On May 25, the day after Manhattan District Attorney Cyrus Vance Jr. announced that he had convened a criminal grand jury in his investigation of Donald Trump, the former president denounced the probe as “purely political . . . part of the greatest Witch Hunt in history.”
In other words, Trump sees himself—or would like to be seen—as the victim of prosecutors hunting for headlines. His attempt to depict himself as a targeted political celebrity counts on the country not knowing Vance’s history.
In 2011, the second year in Vance’s tenure as DA, he initiated what the New York Times called at the time “his marquee prosecution.” He indicted Dominique Strauss-Kahn, the head of the International Monetary Fund and a leading presidential candidate in France. The celebrity defendant was accused of sexually assaulting a hotel housekeeper. The case fell apart, however, when prosecutors belatedly discovered that the housekeeper had lied about multiple matters.
That setback followed another one, in which Vancefailed to convict two New York police officers for allegedly raping an inebriated woman whom they had taken back to her apartment. One juror later cited the DA’s failure to produce DNA evidence of rape as the reason for acquittal.
Losses in high profile cases—particularly where the defeats derive from failures of proof—have sobering effects on prosecutors. Establishing guilt beyond a reasonable doubt to 12 jurors in any complex case is difficult. The difficulty compounds for high-profile defendants with top-flight lawyers and significant resources. An acquittal can empower individuals like Trump, conveying a sense of immunity instead of the accountability prosecutors seek.
Experience teaches that when trying celebrity defendants, airtight cases are often the only ones worth bringing.
The record suggests that Vance learned that lesson.
In 2012, the year after the Strauss-Kahn prosecution failed, Vance reportedly overruled his line prosecutors’ recommendation to proceed and instead declined prosecution of two very high profile New Yorkers—Ivanka Trump and Donald Trump Jr. They were under investigation for fraudulent sales representations in connection with a hotel-condominium development named Trump Soho. According to Pro Publica, in one email, “the Trumps discussed how to coordinate false information they had given to prospective buyers. In another . . . Donald Jr. spoke reassuringly to a broker who was concerned about the false statements, saying that nobody would ever find out.”
Vance dropped the case after a meeting with Marc Kasowitz, the senior Trump’s lawyer. While there were whispers of corruption concerning Krasowitz’s previous $25,000 contribution to Vance’s election campaign, Vance had returned the contribution before the meeting. And the case was not without its problems. The alleged fraud victims were unavailable to testify because the settlement of their civil suit included a non-disclosure agreement (of course).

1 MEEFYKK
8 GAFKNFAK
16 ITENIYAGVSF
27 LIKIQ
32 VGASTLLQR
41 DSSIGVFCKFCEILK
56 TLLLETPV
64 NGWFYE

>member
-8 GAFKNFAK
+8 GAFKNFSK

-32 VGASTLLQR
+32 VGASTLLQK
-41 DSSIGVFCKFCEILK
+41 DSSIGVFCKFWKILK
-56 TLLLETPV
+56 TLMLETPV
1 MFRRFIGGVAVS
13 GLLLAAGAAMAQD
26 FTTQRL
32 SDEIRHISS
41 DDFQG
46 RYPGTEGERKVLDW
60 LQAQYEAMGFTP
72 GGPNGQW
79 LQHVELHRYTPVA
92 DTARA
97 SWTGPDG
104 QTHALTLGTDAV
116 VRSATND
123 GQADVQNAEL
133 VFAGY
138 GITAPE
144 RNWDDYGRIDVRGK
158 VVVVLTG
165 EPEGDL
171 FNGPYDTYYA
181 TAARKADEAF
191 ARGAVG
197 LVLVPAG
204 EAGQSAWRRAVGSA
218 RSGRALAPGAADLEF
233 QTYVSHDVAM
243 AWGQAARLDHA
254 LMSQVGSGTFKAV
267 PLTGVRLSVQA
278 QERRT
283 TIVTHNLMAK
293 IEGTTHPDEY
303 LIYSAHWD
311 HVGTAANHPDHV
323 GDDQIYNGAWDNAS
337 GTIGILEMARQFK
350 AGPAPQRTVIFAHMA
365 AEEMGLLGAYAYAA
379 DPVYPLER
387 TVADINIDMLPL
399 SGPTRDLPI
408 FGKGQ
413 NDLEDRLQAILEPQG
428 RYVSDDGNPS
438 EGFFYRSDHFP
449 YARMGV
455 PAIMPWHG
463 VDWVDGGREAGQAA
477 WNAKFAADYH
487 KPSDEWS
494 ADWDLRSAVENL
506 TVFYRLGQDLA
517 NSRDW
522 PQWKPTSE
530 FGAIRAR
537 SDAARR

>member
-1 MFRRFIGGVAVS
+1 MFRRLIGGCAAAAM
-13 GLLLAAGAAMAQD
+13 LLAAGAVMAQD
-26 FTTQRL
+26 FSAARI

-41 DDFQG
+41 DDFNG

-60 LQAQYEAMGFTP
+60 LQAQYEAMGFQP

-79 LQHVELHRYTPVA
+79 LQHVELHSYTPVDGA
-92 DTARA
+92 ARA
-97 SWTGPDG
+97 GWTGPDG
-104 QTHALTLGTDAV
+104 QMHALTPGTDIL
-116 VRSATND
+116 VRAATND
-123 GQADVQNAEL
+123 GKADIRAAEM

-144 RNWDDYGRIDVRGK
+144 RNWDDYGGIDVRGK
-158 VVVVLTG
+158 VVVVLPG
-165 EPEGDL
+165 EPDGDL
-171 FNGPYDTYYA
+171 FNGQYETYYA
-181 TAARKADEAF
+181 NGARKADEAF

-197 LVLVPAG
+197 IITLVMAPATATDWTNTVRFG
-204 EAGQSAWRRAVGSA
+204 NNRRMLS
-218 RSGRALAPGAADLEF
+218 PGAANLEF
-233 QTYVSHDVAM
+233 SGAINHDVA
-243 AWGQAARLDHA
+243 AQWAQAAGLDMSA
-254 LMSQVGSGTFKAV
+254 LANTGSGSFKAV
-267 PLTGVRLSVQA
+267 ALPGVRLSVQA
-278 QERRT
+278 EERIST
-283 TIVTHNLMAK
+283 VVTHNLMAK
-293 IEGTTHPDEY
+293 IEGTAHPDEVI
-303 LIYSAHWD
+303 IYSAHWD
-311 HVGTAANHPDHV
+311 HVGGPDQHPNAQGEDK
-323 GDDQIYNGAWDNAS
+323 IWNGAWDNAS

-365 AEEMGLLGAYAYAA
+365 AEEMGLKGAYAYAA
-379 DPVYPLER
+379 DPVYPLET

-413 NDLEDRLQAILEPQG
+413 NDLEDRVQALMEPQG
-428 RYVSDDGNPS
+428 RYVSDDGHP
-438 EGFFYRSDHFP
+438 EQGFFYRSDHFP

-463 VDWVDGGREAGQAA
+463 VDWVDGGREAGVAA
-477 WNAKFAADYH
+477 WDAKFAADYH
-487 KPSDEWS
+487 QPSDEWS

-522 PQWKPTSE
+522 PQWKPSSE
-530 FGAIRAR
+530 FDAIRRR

Vance defended his decision, saying, “I did not at the time believe beyond a reasonable doubt that a crime had been committed. . . I had to make a call and I made the call, and I think I made the right call.”
In 2015, Vance declined to prosecute another celebrity-defendant, Harvey Weinstein, in a case in a case in which a woman alleged that he had groped her breasts in a meeting in his New York office. This time, prosecutors were more careful than they had been with the complaining witness in the 2011 case against the police officers. The alleged victim in the Weinstein case had given “shifting accounts of her previous sexual assault complaint in Italy.”
Five years later, however, Vance became the first DA in the country to convict Weinstein for sexual assault. The 2020 case had six different sexual assault survivors. Plainly, with that amount of evidence, Vance felt confident to proceed successfully against a high-profile defendant.
To a prosecutor, Vance’s history looks like a district attorney who learned from experience to take special care in cases involving celebrities, and to proceed only with the strongest of cases.
That kind of approach is reflected in Vance’s methodical evidence-building in the current investigation—litigating all the way to the Supreme Court to get Trump’s tax returns, multiple interviews with former Trump lawyer Michael Cohen, recruiting a top financial prosecutor from outside, and collaborating with the state attorney general.
Add the fact that Vance is not running for re-election, and if an indictment comes, the record will reflect a serious prosecutor’s attempt to hold a powerful man accountable in a way he has never been.
Trump can call it a hoax and a witch hunt all he wants. But if and when Vance brings a case, chances are he’ll have assembled the iron-clad evidence to win it.